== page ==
As colder weather, soaring COVID-19 cases and disrupted holidays force people indoors this winter, more Americans may struggle with seasonal affective disorder (SAD) — a type of depression that kicks in when days grow shorter and temperatures fall.
“Biologically and chemically, people have a reaction to weather changes and darkness, and it’s a time when we have more isolation,” says Cara McNulty, DPA, President of Behavioral Health and EAP at Aetna. “The physical distancing and closures as a result of the pandemic make seasonal affective disorder, especially this year, something really important to pay attention to.”
SAD affects six in every 100 people on average. The causes are unclear, but women are four times more likely to feel its effects. “Women have higher rates of anxiety and depression, which puts them more at risk,” says McNulty.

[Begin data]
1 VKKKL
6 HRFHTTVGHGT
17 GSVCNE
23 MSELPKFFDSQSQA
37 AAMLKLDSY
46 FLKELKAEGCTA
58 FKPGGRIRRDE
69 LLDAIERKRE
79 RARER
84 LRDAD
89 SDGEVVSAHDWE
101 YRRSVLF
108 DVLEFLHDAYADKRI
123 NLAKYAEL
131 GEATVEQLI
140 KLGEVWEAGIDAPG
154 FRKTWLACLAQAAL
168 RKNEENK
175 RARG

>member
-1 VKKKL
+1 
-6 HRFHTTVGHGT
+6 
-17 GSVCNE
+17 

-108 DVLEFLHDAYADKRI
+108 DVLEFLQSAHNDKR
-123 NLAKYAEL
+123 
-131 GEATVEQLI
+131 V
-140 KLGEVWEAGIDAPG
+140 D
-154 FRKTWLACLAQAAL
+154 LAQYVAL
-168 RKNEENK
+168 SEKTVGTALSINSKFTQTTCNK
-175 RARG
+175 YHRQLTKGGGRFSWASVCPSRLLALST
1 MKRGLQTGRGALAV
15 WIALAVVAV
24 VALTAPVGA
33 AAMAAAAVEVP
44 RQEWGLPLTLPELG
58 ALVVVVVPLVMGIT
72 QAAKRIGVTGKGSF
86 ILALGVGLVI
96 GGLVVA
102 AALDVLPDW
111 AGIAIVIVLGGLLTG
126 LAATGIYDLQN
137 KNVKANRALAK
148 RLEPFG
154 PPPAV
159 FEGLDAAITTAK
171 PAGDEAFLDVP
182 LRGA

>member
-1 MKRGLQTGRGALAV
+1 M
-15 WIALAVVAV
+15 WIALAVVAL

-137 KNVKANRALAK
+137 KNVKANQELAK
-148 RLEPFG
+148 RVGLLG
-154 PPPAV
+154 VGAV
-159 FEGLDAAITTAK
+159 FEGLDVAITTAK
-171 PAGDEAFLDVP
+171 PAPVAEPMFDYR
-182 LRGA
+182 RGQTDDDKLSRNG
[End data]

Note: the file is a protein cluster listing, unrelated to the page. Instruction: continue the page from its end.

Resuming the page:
Adolescents and young adults can suffer from SAD, too. “We’re pretty good at acknowledging grief and loss when a loved one passes, but we don't often acknowledge grief and loss around things like there wasn't college graduation, or you're starting high school online and you're not meeting friends,” McNulty says.